“Oh come now, everyone wants something.”

“You’re just a figment of my sleep-deprived brain brought on by too many hours spent obsessing over this stupid project. I just wish the damn thing was done so I didn’t have to think about it anymore.”

“See how easy that was.”

“What are you talking about?”

“Hello?” Christine said and was relieved when there was no reply.

She shut down her computer and crawled into bed, though the idea of sleep with its unwanted dreams certainly didn’t appeal to her at that moment.

Christine lay there covered head-to-toe under a combination of comforter, blanket, and sheet, trying to pretend that the outside world didn’t exist.


The next morning Christine tried again to convince herself that it had simply been some stress-induced hallucination that hadn’t actually happened.

She got ready for school and was about to head downstairs for breakfast when she remembered that she needed to email herself the outline she’d written last night so she could start organizing the material she’d collected.

When Christine booted up her computer, she saw the outline on her desktop and another file beside it that she didn’t recognize named Deonaithe. She double-clicked the icon and Word launched on her screen, opening a document that had her name in the upper-left corner with the course code and teacher of her History class under it and the current date beneath that. Centered on the page was a title, Mystic Rhythms – The Influence of Percussion in Global Culture. Christine glanced at the bottom of the screen and saw that it was ten pages long; she started scanning over the text and felt her stomach knot. The writing style was identical to her own and was filled with references from her research along with other sources that she hadn’t read. A wave of vertigo swept over her as she clutched at the edge of her desk.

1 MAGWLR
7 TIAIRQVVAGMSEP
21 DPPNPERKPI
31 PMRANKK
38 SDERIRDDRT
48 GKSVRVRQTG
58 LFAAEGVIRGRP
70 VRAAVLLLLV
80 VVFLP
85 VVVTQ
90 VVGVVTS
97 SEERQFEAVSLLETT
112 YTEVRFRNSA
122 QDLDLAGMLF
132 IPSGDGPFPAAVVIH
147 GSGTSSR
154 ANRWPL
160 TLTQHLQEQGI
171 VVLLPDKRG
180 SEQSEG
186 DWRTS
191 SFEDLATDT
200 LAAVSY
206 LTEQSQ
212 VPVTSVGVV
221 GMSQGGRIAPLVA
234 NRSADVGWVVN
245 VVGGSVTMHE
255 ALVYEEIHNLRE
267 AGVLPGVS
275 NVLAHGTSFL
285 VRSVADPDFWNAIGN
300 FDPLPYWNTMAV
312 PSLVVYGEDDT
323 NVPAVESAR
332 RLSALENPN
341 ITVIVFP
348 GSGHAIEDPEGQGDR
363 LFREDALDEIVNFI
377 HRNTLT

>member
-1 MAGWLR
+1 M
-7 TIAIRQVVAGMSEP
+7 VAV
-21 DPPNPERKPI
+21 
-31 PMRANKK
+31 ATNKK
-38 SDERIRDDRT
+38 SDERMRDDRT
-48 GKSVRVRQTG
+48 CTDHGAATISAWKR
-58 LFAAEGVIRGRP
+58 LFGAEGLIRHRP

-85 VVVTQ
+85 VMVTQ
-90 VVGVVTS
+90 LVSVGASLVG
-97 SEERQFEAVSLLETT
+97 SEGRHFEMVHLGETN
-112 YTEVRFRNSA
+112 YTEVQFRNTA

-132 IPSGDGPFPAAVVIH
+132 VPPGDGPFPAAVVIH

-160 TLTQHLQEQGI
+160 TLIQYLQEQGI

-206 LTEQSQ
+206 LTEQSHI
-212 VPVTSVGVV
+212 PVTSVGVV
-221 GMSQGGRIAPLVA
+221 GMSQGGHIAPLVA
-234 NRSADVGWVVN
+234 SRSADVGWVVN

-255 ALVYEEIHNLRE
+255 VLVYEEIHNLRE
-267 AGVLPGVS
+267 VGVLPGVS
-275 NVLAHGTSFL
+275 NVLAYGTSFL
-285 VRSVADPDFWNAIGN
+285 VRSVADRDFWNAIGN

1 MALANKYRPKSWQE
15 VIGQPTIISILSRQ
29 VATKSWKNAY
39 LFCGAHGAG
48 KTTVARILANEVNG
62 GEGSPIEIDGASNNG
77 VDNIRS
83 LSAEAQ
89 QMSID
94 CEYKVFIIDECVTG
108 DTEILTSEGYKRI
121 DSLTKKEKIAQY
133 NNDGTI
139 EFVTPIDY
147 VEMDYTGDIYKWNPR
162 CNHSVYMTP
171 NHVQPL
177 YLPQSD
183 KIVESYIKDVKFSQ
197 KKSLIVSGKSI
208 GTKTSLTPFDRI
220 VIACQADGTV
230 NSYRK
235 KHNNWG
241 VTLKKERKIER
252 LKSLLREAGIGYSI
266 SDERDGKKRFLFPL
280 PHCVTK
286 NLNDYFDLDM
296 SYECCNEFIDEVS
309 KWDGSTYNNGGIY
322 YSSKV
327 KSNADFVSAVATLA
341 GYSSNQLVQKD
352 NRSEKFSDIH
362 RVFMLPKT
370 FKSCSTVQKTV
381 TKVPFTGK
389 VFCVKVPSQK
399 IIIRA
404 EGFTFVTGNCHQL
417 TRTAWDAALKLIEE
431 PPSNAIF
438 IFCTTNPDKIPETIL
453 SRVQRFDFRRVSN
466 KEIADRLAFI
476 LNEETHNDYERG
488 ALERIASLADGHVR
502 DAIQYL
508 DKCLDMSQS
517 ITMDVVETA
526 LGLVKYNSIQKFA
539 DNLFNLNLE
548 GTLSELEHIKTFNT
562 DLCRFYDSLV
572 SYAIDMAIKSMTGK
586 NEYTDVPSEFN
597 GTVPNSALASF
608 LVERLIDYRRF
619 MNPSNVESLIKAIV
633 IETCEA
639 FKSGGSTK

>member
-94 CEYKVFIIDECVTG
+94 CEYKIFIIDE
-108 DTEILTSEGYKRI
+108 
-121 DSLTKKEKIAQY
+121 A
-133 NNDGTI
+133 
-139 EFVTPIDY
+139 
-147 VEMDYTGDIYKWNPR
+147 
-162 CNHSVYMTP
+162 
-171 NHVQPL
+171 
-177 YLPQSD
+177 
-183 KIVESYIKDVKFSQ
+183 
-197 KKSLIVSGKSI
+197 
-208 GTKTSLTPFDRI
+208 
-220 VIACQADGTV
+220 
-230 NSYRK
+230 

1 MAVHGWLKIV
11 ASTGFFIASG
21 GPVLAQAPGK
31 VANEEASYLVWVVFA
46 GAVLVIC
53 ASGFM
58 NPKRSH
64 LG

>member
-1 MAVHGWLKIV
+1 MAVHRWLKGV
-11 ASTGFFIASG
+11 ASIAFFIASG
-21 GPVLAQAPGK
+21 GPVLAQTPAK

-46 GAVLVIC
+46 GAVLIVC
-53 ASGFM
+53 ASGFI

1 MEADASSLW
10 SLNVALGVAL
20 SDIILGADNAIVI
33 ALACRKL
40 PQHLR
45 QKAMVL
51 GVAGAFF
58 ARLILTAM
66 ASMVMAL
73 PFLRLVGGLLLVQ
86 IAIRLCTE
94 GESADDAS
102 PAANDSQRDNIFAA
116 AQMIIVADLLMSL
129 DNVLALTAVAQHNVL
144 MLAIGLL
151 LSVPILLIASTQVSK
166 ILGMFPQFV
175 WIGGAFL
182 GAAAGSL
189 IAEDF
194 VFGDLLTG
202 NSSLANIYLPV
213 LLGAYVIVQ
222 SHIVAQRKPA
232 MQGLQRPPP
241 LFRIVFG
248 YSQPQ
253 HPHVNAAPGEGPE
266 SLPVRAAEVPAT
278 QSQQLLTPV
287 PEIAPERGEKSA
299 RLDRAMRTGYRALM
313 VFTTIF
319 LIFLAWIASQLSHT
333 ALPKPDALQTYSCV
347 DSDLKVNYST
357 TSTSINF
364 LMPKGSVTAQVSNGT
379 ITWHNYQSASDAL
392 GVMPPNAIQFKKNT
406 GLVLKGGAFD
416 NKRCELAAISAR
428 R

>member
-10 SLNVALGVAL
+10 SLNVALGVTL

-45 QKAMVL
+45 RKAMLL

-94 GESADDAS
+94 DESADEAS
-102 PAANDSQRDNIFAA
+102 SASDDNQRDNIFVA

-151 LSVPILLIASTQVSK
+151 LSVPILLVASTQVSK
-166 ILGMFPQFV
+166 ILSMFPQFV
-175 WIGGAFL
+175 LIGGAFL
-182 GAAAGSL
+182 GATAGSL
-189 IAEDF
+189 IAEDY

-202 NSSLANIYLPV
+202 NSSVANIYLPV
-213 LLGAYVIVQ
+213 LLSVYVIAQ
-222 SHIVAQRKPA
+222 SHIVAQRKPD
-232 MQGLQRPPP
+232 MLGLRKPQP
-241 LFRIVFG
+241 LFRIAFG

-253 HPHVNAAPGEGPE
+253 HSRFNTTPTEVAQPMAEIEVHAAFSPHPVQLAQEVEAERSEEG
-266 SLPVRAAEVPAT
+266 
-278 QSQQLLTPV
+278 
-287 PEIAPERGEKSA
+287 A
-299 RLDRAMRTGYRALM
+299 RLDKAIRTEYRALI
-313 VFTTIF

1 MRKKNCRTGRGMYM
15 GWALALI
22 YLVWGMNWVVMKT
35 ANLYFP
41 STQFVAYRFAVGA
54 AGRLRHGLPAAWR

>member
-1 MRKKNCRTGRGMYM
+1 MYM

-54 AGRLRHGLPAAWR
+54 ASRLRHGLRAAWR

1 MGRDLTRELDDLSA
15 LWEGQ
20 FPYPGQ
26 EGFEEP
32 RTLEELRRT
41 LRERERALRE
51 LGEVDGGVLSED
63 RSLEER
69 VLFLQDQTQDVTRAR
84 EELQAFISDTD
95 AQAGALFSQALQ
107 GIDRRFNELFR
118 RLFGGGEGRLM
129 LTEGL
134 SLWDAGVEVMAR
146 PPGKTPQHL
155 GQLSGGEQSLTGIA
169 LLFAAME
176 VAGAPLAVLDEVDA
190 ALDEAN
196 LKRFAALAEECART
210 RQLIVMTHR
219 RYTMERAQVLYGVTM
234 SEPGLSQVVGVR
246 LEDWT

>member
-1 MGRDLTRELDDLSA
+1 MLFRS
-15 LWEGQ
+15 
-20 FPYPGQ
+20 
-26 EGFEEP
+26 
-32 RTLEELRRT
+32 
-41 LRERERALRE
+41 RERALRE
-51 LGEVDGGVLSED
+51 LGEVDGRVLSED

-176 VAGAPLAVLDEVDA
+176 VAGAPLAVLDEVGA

“This isn’t possible.”

After a few minutes the sensation began to fade and she redirected her hands to the trackpad. She quit Word, dragged the Deonaithe file to the garbage can, then right-clicked and selected Empty Trash. Her head still felt a bit swimmy but calling out sick would mean lying to her parents since she still couldn’t face telling them the truth.

Christine took a few tentative steps to make sure she wasn’t going to fall over, grabbed her backpack up off the floor, and made a beeline for the front door before her mom and dad could ask any questions.


During the ride to school Christine kept glancing over to see if anyone was staring at her.

She was certain that they knew; that her classmates somehow sensed what’d happened despite the fact that she wasn’t sure herself. The voice was worrisome enough, but at least it seemed to be confined to the inside of her head with its questionable dependability. There was no convenient excuse to explain the existence of the file. She’d heard of sleepwalkers doing all sorts of crazy things while in a somnambulant state, but never writing an entire term-paper.

And the words had definitely been hers.

That was the most disturbing part. It felt like the contents of her skull had been pillaged and put out on display. Thinking about it made her squirm.

The bus came to a stop and kids started trudging toward the front. As Christine stepped off onto the sidewalk, she saw Beth and Karen leaning against one of the cylindrical support posts that held up the enormous awning above the concourse.

“Hey.” Beth said as Christine approached them.

“Hi.” Christine said.

“Was just thinking about you.” Beth said.


“You remember Sarah Gannon?”

“Didn’t we have a sleepover with her in like fifth grade?”

“And we put Karen’s hand in a glass of water after she fell asleep to see if she’d pee herself.”

“I did not piss myself.” Karen said.

“No one said you did, dear.” Beth said.

“Do you guys still see her?” Christine said.

“Hell, we barely see you anymore.” Karen said.